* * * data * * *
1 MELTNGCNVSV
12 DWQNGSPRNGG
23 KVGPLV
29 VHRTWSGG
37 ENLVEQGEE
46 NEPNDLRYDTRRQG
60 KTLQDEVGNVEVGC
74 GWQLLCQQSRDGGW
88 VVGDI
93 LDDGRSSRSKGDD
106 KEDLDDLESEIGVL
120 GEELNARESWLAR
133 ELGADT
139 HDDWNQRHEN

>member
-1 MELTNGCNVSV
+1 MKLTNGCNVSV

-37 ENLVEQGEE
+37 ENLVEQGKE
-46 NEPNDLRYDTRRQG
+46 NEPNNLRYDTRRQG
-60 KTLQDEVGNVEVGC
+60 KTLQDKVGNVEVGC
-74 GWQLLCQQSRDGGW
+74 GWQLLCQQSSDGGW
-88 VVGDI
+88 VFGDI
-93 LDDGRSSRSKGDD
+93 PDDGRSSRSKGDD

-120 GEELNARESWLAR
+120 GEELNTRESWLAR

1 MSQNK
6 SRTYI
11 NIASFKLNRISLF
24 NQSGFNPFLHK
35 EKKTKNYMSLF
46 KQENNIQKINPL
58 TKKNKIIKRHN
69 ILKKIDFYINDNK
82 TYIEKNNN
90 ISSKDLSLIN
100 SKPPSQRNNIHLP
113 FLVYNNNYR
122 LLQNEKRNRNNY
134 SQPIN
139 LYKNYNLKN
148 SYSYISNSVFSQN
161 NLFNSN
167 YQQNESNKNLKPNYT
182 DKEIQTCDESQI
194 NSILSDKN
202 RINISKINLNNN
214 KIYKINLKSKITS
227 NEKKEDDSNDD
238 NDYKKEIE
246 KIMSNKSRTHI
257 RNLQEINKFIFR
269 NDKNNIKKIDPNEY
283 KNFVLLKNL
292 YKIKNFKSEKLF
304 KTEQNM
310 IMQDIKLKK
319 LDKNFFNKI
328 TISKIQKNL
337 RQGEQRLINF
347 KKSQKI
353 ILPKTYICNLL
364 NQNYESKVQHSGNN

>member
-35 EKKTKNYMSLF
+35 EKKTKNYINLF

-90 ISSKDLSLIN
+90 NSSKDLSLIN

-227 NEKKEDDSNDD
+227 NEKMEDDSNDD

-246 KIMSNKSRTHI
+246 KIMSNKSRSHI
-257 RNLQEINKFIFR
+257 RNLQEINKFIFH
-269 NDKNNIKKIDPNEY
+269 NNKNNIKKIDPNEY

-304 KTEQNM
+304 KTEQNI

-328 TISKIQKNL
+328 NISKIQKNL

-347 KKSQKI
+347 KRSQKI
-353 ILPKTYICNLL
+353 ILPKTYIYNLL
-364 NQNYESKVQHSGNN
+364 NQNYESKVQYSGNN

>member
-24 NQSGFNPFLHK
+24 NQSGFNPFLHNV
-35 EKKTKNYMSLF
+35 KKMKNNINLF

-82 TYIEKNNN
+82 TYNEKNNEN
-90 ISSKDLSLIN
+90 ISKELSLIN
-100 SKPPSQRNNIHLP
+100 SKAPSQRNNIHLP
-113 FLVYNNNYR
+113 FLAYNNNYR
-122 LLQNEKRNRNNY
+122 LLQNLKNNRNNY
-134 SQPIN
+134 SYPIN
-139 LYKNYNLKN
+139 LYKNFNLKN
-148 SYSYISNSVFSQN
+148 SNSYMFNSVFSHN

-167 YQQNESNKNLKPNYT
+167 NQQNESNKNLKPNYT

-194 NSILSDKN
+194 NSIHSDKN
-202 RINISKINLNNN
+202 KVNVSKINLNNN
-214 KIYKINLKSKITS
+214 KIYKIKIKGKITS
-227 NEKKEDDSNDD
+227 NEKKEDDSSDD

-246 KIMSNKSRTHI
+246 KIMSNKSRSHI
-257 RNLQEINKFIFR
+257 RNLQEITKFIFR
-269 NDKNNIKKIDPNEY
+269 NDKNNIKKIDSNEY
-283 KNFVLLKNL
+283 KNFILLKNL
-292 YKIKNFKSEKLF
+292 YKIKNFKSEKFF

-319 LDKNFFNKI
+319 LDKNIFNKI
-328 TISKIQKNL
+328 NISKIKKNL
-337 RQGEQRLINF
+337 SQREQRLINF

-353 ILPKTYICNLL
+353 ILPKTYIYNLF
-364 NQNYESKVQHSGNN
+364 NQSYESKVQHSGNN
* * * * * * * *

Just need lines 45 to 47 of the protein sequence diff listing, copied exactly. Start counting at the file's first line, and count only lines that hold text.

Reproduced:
134 SQPIN
139 LYKNYNLKN
148 SYSYISNSVFSQN